[*] "five of us" = them, me, my beloved [ profile] cheshcat, and the adorable [ profile] miss_amaranth

[**] Actually, one thousand is a much nicer turnout. When there are thirty-six thousand people present, as was the case for Summer Solstice 2009, the site can feel a touch overcrowded.

Good evening, gentle readers!

Your friendly neighbourhood Nomad has been a bad bad blogger of late! Too many lovely goings on and not enough time to write about them. Alas, there are far worse fates!

With only six days left before Christmas, what have y'all been up to, dear friends? Enjoying the holiday season, I hope?

Here in the City of Dreaming Spires, all is quite well. The holiday hecticness is in full swing. On Friday evening, we had a party to celebrate the birthday of my beloved [ profile] cheshcat, starting with a feast at the Pink Giraffe -- one of our favourite Oxford restaurants. Once we were all quite, quite full, the party moved back to Chiron Beta Prime for birthday cookies (replete with firework candle), presents, and games. On Saturday, our coven celebrated the another notch in the Wheel of the Year by doing our Yule ritual WORK. Tis a good start to the season, with much more to follow, of course! The fun continues tomorrow, when the lovely [ profile] weegoddess and J arrive for a visit from the States!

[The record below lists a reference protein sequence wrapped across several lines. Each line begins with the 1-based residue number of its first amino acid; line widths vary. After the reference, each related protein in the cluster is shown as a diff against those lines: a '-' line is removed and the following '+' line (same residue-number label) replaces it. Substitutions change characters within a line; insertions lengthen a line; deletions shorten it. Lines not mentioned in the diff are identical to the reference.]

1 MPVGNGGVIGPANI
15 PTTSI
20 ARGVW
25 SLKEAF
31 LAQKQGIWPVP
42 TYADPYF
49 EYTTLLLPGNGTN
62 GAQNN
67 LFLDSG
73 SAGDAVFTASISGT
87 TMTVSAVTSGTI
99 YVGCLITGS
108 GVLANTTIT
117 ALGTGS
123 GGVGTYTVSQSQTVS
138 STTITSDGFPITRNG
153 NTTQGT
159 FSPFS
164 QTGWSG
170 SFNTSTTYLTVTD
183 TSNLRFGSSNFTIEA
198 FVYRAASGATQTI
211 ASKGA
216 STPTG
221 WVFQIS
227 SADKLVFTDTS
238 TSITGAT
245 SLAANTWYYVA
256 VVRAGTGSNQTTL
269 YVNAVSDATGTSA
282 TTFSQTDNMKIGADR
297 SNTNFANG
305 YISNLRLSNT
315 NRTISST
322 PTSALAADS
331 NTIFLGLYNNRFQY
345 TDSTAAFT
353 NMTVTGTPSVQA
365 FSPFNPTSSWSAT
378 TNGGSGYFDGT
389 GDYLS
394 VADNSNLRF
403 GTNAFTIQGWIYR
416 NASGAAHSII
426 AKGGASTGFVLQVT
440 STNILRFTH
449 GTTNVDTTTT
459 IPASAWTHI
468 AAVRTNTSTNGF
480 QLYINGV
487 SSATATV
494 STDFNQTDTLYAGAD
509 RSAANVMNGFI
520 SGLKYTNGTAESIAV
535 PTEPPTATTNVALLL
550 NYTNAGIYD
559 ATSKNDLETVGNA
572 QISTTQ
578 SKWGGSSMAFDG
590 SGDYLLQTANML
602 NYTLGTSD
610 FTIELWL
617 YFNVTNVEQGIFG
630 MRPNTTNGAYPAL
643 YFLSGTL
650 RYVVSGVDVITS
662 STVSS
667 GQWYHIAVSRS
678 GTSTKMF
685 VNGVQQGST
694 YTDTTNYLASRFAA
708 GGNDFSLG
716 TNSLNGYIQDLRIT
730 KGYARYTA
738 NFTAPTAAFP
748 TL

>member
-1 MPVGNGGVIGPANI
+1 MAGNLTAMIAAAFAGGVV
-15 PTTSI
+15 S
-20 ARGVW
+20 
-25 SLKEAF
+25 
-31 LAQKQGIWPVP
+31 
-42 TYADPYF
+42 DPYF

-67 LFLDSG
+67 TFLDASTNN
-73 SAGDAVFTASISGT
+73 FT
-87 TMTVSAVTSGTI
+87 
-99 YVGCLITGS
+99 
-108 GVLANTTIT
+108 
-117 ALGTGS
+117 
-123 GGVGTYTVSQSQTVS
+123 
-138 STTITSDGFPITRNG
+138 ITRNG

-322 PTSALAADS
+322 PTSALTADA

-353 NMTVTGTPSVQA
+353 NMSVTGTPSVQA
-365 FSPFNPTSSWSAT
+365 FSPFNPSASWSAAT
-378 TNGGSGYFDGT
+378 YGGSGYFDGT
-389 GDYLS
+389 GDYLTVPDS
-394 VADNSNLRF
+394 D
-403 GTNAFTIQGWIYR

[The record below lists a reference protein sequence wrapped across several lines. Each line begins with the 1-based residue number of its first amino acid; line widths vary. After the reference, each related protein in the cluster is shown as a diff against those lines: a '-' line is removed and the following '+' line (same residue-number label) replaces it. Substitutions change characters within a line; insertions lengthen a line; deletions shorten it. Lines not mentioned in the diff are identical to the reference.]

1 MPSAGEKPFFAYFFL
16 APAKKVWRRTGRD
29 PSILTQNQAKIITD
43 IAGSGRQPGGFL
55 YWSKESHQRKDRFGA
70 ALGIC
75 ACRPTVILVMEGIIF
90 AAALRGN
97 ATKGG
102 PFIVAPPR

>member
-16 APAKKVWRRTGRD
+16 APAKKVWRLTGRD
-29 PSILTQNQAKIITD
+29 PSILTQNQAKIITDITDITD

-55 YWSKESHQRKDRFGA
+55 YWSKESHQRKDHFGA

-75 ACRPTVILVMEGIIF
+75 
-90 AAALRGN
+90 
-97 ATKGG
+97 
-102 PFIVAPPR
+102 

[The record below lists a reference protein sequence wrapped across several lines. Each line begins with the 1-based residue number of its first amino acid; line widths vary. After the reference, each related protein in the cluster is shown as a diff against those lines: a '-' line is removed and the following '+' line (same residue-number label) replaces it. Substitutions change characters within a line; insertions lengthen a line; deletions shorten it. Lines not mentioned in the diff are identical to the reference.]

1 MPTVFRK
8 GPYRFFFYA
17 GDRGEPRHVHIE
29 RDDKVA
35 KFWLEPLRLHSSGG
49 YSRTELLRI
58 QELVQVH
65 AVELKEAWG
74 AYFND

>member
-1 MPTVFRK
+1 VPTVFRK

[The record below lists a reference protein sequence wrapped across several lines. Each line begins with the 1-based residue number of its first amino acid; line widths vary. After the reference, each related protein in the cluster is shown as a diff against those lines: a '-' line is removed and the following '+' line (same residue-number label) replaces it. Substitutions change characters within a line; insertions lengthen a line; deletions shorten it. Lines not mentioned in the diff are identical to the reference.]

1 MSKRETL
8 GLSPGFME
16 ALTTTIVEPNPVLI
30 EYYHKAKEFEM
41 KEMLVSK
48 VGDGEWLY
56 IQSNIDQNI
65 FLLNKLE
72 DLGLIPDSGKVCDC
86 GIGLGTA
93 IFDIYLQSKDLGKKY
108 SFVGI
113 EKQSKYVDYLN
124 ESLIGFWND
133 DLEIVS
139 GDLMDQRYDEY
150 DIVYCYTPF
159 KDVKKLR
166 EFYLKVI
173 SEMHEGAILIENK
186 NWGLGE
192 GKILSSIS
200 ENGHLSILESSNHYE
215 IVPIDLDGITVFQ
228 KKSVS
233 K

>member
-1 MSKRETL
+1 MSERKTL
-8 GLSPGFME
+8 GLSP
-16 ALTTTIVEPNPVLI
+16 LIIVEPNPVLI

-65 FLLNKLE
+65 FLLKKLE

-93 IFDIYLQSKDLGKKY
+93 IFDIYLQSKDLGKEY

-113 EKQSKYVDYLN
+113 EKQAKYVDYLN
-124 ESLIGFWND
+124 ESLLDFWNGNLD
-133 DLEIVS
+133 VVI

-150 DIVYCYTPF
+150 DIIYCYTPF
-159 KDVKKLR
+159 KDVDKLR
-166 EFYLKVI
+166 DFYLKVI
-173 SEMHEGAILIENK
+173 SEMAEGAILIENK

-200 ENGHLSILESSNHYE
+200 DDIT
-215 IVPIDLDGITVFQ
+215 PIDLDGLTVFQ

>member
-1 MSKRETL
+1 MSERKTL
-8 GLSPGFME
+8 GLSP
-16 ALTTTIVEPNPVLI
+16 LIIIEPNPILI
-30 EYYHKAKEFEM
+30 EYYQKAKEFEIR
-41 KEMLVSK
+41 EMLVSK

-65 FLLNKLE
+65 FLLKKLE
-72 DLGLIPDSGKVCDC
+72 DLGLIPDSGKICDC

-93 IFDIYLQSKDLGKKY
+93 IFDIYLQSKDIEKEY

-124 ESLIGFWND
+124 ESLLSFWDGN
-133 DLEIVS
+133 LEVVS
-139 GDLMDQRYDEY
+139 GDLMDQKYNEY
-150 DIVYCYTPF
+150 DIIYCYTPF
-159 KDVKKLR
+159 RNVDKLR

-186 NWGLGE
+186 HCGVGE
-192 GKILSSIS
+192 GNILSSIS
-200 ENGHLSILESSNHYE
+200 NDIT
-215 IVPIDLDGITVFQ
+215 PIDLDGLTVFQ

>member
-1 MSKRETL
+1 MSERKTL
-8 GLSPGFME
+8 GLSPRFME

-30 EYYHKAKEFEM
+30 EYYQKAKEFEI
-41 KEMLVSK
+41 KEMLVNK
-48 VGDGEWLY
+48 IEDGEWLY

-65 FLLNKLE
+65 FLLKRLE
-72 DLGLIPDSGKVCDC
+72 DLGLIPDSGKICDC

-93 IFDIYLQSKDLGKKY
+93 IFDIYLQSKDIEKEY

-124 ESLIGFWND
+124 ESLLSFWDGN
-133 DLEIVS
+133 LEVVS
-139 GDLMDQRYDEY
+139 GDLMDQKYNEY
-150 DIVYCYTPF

Meanwhile, here is a Christmas card for all of you out there in LJ-land! From our living room into yours (or wherever you may be reading this) -- Enjoy!

(click on picture for full version)

anarchist_nomad: (Look Like An Egyptian)
( Nov. 16th, 2011 11:57 pm)
Haven't played this game in a while, gentle readers. Here goes:
  • CHUTE: Am writing this entry on the Oxford Tube, during the trip that never ends. Leaving London after 22:00, we immediately got stuck in bumper-to-bumper traffic on the A40. Not exactly what I would expect at that hour. After finally making it through the jam, we seemed to be moving along well... until the motorway (M40) got closed off. So we are now diverting through High Wycombe -- whee! Eventually I will return home. I think.